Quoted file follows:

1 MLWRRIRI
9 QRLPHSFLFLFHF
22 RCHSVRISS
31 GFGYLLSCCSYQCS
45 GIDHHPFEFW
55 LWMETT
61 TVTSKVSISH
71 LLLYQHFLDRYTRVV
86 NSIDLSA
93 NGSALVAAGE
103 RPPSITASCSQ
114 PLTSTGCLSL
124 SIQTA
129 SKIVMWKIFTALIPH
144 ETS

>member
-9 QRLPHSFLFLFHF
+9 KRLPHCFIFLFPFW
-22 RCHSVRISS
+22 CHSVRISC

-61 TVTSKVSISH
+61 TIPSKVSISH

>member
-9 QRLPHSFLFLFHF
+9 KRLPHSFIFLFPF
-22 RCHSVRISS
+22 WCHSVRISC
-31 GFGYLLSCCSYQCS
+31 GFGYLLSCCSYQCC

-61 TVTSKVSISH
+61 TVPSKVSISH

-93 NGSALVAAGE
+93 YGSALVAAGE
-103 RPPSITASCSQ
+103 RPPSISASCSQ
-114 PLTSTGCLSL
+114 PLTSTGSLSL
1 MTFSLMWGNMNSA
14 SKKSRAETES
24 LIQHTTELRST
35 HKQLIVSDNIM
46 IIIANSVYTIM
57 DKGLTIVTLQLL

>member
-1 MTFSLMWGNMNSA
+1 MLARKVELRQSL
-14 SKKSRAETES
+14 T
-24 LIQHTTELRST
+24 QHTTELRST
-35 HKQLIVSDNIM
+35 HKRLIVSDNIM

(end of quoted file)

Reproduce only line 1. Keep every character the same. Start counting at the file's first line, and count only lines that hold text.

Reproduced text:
1 MLWRRIRI